On the street from Marché Biyem Assi to Biyem Assi Lycee, a distance of less than 400 meters there are 8 dry cleaning shops namely;

1.    Fratenité Express Pressing

2.    Perfection Pressing

3.    Mister Clean Pressing

4.    Fiesta Pressing

5.    Reference Pressing

6.    Fusion Pressing

7.    Promo Express Pressing

8.    Listel Pressing

On the whole, there is an average of 1 dry cleaning shop every 50 meters. There are more dry cleaning shops on this street than drinking spots (6), provision store (5), hair dressing saloons (4), barbing studios (3), tailoring workshops (3), bookshops (3), Chinese shops (2), car wash (1), and money transfer firm (1).

The only activity featuring more that dry cleaning shops on this street is the mobile telephone call box (12).

All eight firms claim they can dry clean suits within 1 hour but it turned out that the shortest time taken to deliver a clean suit back to its owner varies from 2 to 3 days.

Of all 8 firms, only 1 has washing and dry cleaning machines on the spot. All the others collect dresses and take to some other part of town for dry cleaning.

The price for dry cleaning a suit, that is a jacket and a pair of trousers, ranges from 1800 CFA francs to 3500 CFA francs. Those who charge more than 2500 CFA francs claim that those who charge less do not really use any modern machines to dry clean suits, but take them to some washer man refugees from Chad, Niger, Mali or some other West African country who was them in a stream before ironing them locally. But all the firms insist they do but modern dry cleaning in which they employ starch and other chemicals to renew the fabric.

The variety in the quality of service also varies from those who dry clean torn dresses and return them in their torn condition irrespective of the money collected while others even inflict damages on healthy suits before returning them to the owners. Such poor service results in conflicts which may even force the dry cleaners to completely replace the torn dresses.

All the dry cleaning firms employ young ladies to serve at the reception counters, and pay them salaries ranging from 30000 CFA francs to 100000 CFA francs depending on the longevity of the employee and the prestigious image of the firm.

Even though the dry cleaners attend to different kinds of dresses, they all have more customers with suits than other dresses. There are also more individual than corporate clients.

Given that competition is cut-throat, many firms try to entice customers by offering free cleaning coupons after dry cleaning a number of suits. Some open very early, as early as 6:30 AM and close around 9:00 PM. Others call the clients or send telephone text messages to alert the customers that their dresses are ready for collection. Still others prefer to stay ahead of the competition by collecting and delivering suits from door-to-door.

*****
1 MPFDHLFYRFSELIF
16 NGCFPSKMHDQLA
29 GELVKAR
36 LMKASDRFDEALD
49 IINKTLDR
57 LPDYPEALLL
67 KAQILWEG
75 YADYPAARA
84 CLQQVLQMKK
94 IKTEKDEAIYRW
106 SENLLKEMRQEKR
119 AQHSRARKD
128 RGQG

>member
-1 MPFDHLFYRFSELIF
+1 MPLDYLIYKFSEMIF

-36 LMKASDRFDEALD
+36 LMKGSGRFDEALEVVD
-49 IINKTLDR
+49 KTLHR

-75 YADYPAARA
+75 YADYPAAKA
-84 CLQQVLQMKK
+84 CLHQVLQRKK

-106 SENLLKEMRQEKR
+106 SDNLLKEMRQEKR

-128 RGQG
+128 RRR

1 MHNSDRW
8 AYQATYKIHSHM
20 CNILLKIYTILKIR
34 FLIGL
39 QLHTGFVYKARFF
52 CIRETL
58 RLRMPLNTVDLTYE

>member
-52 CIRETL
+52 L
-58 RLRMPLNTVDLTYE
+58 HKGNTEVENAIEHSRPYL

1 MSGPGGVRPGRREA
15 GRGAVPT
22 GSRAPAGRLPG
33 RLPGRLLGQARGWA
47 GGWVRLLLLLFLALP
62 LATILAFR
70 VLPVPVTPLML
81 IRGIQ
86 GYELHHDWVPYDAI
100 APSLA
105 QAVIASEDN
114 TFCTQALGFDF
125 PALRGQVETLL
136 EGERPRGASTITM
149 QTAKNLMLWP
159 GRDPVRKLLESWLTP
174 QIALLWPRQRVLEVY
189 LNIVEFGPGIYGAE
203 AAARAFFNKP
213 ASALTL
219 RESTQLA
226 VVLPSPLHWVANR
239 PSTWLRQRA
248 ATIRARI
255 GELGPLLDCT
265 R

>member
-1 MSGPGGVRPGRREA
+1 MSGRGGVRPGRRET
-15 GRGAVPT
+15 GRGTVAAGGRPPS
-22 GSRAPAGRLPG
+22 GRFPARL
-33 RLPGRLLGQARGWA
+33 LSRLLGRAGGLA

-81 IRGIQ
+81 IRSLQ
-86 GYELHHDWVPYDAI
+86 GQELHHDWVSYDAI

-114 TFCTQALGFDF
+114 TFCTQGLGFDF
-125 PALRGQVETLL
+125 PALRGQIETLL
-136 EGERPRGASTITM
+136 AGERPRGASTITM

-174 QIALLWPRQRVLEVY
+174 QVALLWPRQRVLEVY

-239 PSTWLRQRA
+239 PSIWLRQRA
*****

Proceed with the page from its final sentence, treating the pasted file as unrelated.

Going only by the findings of this survey, it is not immediately clear whether many people in Yaounde wear suits more because it is easy to dry clean them or because of some other social pressures. The profile of the customers recorded in the different firms however gives the hint that the availability of dry cleaning firms and their ingenious ways of enticing customers can encourage people to wear their suits.

The price range for dry cleaning is within the reach of those who can afford to buy suits, which is a motivating factor for them to dry clean the suits regularly and consequently wear them.

The dry cleaners themselves justify their existence by the need to help suit wearers to take better care of their dresses and the need to provide jobs to those who are employed by this activity.


The following difficulties and shortcomings were encountered with this study.

1.    The time available for the survey, one month, was too short to conduct any meaningful Anthropological research to fully explore the issues.

2.    A survey of dry cleaners alone cannot categorically tell us whether those who wear suits wear them more because it is easier to clean them. A survey of both dry cleaners and suit wearers can best verify this.

3.    The use of interviewing in surveying a business activity is very difficult because many firms do not comply with taxation or social insurance requirements and are adamant to have their employees talking to researchers. The fear of competitors doing industrial espionage did not help matters.

4.    The researcher with inadequate skills in the dry cleaning activity and not enough time to establish rapport could not easily infiltrate the activity. As such it was easier to participate as a customer, an observing participant, instead of as a participant observer which could have generated more reliable and valid data.


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Source by T. Snowsel Ano-Ebie